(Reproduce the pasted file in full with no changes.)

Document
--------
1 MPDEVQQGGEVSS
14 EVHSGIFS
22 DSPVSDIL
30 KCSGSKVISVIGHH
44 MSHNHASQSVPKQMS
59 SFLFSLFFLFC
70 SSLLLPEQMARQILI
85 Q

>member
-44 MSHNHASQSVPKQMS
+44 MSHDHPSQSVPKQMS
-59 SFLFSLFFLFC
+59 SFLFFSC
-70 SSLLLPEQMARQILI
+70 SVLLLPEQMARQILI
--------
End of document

1 MPDEVQQGGEVSS
14 EVHSGIFS
22 DSPVSDIL
30 KCSGSKVISVIGHH
44 MSHNHASQSVPKQMS
59 SFLFSLFFLFC
70 SSLLLPEQMARQILI
85 Q

>member
-44 MSHNHASQSVPKQMS
+44 MSHDHPSQSVPKQMS
-59 SFLFSLFFLFC
+59 SFLFFSC
-70 SSLLLPEQMARQILI
+70 SVLLLPEQMARQILI